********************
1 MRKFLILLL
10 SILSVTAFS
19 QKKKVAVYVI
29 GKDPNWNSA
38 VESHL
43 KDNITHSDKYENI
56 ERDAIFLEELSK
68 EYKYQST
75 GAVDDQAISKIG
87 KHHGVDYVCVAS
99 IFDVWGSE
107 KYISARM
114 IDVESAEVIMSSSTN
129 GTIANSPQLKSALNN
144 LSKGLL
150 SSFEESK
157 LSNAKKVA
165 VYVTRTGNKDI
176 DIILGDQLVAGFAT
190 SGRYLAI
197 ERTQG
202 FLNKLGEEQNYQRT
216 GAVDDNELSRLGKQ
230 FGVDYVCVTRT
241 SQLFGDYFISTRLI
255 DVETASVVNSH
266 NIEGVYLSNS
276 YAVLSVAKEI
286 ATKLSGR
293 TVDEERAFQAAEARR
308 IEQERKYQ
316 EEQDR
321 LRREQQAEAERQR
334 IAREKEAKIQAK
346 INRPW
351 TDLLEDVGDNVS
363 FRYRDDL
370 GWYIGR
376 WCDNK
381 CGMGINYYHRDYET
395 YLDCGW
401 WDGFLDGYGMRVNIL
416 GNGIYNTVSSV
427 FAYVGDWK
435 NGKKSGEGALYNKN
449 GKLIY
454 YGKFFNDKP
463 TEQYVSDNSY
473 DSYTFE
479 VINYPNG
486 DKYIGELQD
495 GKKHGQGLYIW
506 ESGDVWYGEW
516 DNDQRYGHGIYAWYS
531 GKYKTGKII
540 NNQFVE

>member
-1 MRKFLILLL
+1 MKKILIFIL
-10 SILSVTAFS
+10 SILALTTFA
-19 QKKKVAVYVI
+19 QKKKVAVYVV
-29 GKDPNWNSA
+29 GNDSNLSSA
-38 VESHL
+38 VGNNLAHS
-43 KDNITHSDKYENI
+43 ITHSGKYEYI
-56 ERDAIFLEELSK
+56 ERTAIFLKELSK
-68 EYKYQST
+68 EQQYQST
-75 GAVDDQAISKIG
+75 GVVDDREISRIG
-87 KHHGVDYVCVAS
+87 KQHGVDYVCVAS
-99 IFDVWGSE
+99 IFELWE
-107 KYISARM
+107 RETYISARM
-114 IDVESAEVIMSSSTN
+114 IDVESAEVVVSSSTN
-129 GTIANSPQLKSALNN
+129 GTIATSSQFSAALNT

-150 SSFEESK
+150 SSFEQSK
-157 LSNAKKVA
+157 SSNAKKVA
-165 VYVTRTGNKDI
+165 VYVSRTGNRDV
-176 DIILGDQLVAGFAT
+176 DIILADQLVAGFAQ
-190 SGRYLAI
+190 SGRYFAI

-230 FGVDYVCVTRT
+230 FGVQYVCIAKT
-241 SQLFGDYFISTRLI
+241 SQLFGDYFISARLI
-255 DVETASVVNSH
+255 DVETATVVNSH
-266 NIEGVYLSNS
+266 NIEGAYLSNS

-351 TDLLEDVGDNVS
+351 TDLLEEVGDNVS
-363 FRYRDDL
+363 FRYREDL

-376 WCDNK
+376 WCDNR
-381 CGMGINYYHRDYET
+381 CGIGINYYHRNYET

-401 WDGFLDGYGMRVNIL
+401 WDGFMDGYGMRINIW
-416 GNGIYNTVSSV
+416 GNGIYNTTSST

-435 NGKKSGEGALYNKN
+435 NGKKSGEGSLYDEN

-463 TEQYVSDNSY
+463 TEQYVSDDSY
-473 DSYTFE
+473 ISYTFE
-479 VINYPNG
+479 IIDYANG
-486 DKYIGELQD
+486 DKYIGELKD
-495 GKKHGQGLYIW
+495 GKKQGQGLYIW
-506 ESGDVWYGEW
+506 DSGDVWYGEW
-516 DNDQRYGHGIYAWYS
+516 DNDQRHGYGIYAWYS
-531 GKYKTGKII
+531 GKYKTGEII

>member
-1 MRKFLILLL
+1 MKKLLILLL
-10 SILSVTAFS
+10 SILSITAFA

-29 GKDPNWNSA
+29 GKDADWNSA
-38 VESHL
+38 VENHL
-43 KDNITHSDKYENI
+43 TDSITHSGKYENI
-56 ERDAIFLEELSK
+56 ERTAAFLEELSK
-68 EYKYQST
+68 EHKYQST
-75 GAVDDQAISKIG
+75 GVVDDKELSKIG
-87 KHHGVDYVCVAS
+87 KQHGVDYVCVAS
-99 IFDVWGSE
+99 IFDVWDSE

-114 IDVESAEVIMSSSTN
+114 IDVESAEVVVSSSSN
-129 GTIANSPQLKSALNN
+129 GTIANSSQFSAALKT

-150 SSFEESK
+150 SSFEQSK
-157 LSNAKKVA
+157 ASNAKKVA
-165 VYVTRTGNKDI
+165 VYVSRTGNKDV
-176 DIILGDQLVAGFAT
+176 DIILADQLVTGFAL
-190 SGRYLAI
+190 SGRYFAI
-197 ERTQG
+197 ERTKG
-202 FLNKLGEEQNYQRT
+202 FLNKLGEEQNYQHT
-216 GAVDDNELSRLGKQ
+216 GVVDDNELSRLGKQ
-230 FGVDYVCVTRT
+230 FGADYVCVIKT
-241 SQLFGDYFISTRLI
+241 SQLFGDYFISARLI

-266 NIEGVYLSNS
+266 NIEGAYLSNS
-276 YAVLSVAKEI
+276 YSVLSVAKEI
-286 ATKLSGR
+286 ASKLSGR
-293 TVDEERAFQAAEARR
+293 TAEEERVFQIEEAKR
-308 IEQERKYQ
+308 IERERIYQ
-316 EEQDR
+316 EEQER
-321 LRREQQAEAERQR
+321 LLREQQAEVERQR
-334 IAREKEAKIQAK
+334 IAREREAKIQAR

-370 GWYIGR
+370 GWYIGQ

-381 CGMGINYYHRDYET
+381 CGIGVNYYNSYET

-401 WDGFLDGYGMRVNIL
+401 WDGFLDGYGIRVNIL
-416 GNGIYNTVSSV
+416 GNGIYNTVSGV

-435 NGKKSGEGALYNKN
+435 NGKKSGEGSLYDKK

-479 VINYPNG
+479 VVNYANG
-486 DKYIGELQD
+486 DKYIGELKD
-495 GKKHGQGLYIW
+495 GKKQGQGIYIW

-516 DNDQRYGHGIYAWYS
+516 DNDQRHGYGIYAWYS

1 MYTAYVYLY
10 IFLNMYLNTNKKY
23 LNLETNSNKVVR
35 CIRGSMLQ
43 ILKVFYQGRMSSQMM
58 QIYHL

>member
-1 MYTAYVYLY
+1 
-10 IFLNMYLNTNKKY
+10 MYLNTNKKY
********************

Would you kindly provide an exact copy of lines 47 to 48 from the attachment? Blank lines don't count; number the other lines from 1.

454 YGKFFNDKP
463 TEQYVSDNSY